The stabilization effort, led by Republican Lamar Alexander (Tenn.) and Democrat Patty Murray (Wash.), could yield the first bipartisan Obamacare bill since the law was passed seven years ago. It could also provide some measure of certainty for insurance companies that have until Sept. 27 to make final decisions about whether to participate in Obamacare markets next year.
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A bipartisan group of governors is trying to jump-start efforts to strengthen private insurance under the Affordable Care Act, urging Congress to take prompt steps to stabilize marketplaces created by law while giving states more freedom from its rules.
In a blueprint issued Thursday, the eight governors ask House and Senate leaders of both parties to take several steps to reverse the rising rates and dwindling choices facing many of the 10 million Americans who buy health plans on their own through ACA marketplaces.
Specifically, the state leaders say Congress should devote money for at least two years toward “cost-sharing subsidies” that the 2010 health-care law promises to pay ACA insurers to offset deductibles and other out-of-pocket expenses for lower-income customers.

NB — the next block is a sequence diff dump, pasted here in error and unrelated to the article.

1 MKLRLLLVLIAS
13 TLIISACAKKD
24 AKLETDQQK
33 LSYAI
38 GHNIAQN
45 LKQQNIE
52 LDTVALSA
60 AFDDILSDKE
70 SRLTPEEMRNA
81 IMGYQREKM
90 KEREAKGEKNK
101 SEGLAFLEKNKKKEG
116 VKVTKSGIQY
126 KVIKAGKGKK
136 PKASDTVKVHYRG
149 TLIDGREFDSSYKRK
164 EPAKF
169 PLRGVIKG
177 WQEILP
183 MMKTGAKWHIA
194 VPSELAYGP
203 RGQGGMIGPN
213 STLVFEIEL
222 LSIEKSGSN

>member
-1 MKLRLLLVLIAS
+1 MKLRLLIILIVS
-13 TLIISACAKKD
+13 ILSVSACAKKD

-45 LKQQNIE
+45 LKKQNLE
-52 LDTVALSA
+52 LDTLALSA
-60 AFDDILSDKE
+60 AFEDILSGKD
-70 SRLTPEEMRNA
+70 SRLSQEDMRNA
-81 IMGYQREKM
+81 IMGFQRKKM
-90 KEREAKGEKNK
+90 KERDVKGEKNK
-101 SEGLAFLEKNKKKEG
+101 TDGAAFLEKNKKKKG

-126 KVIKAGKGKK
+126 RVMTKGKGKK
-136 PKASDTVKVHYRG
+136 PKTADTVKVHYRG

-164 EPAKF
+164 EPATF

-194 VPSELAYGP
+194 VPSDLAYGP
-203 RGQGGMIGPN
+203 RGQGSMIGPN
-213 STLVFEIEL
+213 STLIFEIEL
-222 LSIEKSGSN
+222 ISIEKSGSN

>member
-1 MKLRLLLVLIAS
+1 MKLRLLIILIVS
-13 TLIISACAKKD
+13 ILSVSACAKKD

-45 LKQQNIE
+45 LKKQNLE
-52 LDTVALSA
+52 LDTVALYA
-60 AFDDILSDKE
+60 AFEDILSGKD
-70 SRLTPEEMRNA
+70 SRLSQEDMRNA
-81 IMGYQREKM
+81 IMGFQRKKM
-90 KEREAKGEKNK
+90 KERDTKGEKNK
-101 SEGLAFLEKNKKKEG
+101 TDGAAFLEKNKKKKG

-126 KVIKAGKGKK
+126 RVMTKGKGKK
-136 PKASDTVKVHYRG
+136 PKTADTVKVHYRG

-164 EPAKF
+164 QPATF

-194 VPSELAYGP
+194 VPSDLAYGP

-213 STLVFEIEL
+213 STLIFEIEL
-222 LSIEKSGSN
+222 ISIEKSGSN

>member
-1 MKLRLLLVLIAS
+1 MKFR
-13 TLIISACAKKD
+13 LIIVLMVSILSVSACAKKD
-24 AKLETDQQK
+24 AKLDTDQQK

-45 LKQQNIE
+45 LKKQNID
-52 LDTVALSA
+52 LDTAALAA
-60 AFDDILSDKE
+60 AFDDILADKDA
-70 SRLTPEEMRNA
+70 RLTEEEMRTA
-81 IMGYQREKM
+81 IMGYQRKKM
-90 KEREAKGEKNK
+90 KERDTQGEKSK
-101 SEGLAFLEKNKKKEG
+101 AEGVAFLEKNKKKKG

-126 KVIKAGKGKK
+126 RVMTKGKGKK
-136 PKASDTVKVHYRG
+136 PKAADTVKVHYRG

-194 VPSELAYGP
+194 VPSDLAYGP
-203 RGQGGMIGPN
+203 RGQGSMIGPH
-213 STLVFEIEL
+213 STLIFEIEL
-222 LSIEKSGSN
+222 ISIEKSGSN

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Congressional Democrats may be tempted to think they shouldn’t negotiate with Republicans on health care because, so far, the GOP has shown itself incapable of fulfilling its commitment to repeal and replace the Affordable Care Act (ACA). “Why rescue Republicans from their failure?” the thinking goes.
This is a short-sighted perspective. Yes, the GOP effort has stalled, but, absent some kind of bipartisan deal which brings more stability and consensus to health policy, it is still possible that Republicans will succeed in pushing substantial changes on their own, despite strong opposition from Democrats.
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Govs. John Kasich of Ohio (R) and John Hickenlooper of Colorado (D) announced Monday that they have reached an agreement on a bipartisan proposal to stabilize ObamaCare markets.
The governors, who have been calling for bipartisanship on healthcare in a series of recent interviews, are not yet releasing the details of their stabilization plan.
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Sen. Lamar Alexander will hold bipartisan hearings in early September in a last minute attempt to assure insurers of the federal government’s commitment to the individual market, and pave the way for states to ask for flexibility on insurance benefits.
Alexander, R-Tenn., is looking to drum up support for a “bipartisan way to get a limited result that actually helps people” after tumultuous months of heated debate over whether to repeal-and-replace the Affordable Care Act that ultimately handed the Republicans a defeat.
Alexander wants to extend cost-sharing reduction payments through 2018, and change a section of the ACA to give states more flexibility.
The timing will be difficult, he said, but necessary.
He preferred a repeal, but now wants to make sure that insurers don’t have a reason to decide last minute to pull out of the exchange